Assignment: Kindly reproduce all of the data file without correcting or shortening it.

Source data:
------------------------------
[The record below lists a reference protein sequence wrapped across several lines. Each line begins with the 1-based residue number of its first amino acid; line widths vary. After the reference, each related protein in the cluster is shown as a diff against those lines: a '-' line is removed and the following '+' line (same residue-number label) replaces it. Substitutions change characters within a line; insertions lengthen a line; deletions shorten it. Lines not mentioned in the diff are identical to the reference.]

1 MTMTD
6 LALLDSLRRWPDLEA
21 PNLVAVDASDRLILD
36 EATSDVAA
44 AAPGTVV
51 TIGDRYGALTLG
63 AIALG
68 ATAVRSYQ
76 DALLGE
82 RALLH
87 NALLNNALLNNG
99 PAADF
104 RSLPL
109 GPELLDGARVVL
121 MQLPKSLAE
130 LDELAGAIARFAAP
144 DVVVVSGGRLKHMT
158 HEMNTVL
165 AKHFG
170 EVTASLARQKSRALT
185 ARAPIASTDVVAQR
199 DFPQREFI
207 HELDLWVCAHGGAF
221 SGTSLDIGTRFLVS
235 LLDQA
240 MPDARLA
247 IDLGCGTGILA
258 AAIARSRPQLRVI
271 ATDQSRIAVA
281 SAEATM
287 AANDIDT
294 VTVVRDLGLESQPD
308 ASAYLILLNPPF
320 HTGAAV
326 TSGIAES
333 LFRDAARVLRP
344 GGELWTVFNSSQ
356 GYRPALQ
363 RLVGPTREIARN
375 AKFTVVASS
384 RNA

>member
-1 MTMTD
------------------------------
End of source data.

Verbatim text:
[The record below lists a reference protein sequence wrapped across several lines. Each line begins with the 1-based residue number of its first amino acid; line widths vary. After the reference, each related protein in the cluster is shown as a diff against those lines: a '-' line is removed and the following '+' line (same residue-number label) replaces it. Substitutions change characters within a line; insertions lengthen a line; deletions shorten it. Lines not mentioned in the diff are identical to the reference.]

1 MTMTD
6 LALLDSLRRWPDLEA
21 PNLVAVDASDRLILD
36 EATSDVAA
44 AAPGTVV
51 TIGDRYGALTLG
63 AIALG
68 ATAVRSYQ
76 DALLGE
82 RALLH
87 NALLNNALLNNG
99 PAADF
104 RSLPL
109 GPELLDGARVVL
121 MQLPKSLAE
130 LDELAGAIARFAAP
144 DVVVVSGGRLKHMT
158 HEMNTVL
165 AKHFG
170 EVTASLARQKSRALT
185 ARAPIASTDVVAQR
199 DFPQREFI
207 HELDLWVCAHGGAF
221 SGTSLDIGTRFLVS
235 LLDQA
240 MPDARLA
247 IDLGCGTGILA
258 AAIARSRPQLRVI
271 ATDQSRIAVA
281 SAEATM
287 AANDIDT
294 VTVVRDLGLESQPD
308 ASAYLILLNPPF
320 HTGAAV
326 TSGIAES
333 LFRDAARVLRP
344 GGELWTVFNSSQ
356 GYRPALQ
363 RLVGPTREIARN
375 AKFTVVASS
384 RNA

>member
-1 MTMTD